April 2013 - Pg 15-Editorial
by Gila Hayes
Obama’s reelection, coupled with shootings by mentally ill people, brought on gun ban legislation with a fury. In pursuing the illusive goal of “public safety,” there seems no limit on the freedoms governors and legislators will destroy. Though the outcome of the Federal gun ban is yet unknown, I am certain that whatever law is pushed through in 2013 will only be the prelude to additional restrictions. Meanwhile, individual States have suffered a cascade of gun legislation.
My home state was no exception. The proposed gun restrictions in Washington State did not make it out of committee, though I never really feel safe until the session closes and the legislators go home. The 2013 bills were the most extreme I can remember in fifteen years, including proposals for in-home inspections by law enforcement to assure compliance with bans of a number of common firearms and high capacity magazines.
Had the worst happened, I suppose family in the remaining free states like Idaho, Montana or Wyoming would have found a way to take in our gun collection for the years it would take to argue the Constitutionality of the restrictions. If challenges failed, I foresaw no alternative to moving out of state. Having to crystalize even these rudimentary worst case responses brought to the forefront something that has been clanking around in the back of my mind for quite some time. Should freedom-loving citizens get out of heavily restrictive states and cities?
I fear gun owners moving out of hostile states in droves would be the death-knell for fights to increase gun rights, as I was reminded when Network members emailed me recently about their efforts in Illinois and New York. One, our long-time member Larry Pyzik took cases of the Network’s 24-page booklet with him to the yearly Illinois Gun Owner Lobby Day. Pyzik was among the estimated 8,000 Illinois gun owners marching in their State’s capitol. Our Illinois friends say they are buoyed by ever-more-likely hopes to pass concealed carry legislation.
New York’s SAFE law is on hold until the courts rule on its Constitutionality. This will take time and cost money. I admire the work of our New York members and encourage you to join us in helping to support their fight. You can read more at http://www.nysrpa.org/.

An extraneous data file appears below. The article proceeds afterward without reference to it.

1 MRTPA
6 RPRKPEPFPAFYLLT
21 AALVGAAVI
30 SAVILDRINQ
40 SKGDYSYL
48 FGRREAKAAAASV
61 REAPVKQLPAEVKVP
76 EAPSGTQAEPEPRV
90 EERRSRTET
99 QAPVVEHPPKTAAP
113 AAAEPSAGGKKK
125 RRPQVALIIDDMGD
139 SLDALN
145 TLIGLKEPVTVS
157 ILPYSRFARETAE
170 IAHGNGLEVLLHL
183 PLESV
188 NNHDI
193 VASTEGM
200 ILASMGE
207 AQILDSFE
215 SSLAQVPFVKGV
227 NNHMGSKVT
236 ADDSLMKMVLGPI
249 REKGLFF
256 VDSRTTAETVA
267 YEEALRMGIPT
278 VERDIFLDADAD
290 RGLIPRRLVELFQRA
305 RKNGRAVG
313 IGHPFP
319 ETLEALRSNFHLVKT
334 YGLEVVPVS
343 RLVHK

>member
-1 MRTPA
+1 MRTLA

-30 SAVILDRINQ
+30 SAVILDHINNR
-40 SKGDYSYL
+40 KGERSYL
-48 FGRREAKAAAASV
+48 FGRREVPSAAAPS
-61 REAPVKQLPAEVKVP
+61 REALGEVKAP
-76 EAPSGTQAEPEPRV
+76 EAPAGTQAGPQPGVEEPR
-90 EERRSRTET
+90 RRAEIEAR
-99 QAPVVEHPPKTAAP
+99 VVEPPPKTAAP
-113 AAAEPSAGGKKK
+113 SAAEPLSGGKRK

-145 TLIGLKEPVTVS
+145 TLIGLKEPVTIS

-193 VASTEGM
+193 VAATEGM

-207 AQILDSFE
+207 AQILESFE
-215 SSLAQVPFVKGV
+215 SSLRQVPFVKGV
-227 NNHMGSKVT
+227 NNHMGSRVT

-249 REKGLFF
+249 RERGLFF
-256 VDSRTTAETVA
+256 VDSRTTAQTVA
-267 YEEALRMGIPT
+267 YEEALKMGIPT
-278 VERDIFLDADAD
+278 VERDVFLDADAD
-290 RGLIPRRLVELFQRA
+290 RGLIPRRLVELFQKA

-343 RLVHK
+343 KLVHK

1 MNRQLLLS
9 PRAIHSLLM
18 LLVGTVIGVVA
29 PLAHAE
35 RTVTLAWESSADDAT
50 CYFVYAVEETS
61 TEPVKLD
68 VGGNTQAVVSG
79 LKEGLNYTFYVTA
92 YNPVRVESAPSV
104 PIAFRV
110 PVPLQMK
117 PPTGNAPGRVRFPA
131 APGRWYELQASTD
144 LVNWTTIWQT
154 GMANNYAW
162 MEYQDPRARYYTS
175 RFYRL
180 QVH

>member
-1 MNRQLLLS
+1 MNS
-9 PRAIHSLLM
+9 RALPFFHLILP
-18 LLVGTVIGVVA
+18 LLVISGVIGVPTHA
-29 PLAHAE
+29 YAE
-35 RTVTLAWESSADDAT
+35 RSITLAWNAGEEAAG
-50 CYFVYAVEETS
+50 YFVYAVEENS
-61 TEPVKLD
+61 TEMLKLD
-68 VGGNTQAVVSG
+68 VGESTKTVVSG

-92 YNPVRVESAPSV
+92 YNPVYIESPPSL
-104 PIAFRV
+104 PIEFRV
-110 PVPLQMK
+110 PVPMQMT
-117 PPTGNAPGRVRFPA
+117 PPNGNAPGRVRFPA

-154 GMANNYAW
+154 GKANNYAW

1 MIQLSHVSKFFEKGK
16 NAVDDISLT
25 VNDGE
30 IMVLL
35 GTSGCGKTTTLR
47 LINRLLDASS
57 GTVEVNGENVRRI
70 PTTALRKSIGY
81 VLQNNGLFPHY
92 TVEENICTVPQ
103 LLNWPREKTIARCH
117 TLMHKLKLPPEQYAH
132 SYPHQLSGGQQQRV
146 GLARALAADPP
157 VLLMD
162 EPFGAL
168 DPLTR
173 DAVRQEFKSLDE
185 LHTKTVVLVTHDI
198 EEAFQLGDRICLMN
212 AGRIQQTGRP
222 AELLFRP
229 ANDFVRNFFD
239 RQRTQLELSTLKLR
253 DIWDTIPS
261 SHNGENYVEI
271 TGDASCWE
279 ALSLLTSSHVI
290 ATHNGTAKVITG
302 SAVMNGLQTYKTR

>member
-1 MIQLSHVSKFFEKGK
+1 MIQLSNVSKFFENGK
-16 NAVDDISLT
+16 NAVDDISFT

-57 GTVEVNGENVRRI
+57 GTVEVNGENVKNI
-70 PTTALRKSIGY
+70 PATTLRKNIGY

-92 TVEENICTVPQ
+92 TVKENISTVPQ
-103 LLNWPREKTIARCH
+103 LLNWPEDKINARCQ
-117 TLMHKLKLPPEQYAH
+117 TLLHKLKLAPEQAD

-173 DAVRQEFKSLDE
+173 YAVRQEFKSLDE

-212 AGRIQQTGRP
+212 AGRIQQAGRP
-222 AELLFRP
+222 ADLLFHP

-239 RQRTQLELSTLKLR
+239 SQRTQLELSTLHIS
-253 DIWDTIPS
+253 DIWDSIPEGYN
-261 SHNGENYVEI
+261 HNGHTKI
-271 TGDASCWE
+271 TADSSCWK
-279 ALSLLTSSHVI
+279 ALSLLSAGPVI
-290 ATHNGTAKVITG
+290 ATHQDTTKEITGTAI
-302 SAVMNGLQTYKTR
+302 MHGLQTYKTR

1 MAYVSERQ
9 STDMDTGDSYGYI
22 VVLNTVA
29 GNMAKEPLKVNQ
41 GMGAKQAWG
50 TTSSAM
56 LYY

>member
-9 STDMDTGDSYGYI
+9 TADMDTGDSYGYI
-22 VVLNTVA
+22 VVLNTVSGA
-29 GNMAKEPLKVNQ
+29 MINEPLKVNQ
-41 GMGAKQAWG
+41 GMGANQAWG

Leaving restrictive states is not an easy solution. I frequently speak with callers from places like New York, Illinois or Hawaii, who want to know if they join the Network, will we defend them if they violate their state’s gun laws. We point them to the Network applicant’s statement (statement’s full text here ) emphasizing, in part, that the Network cannot help defend “additional criminal charges (unlawful possession of concealed handgun, for example) associated with the [self-defense] incident.” The Network cannot support–our foes would say “encourage”–members to knowingly violate laws.
Why do people choose to live where government so oppresses their rights? Concerns for family unity and for their livelihood are among the top reasons people give for “being stuck” in a gun-hostile area, though both family and jobs can suffer when people are fined or go to jail when caught violating the law. A broader concern asks, what would happen if freedom-loving people leave oppressive states? Our own Founding Fathers fled England to escape religious persecution. In seeking parallel examples, I wonder if freed slaves moving North after the Civil War helped or hurt the prospects of those who could not leave? Did improvements in the lives of those who moved inspire and support the Civil Rights movement later?
[End of April 2013 eJournal.
Please return next month for our May edition.]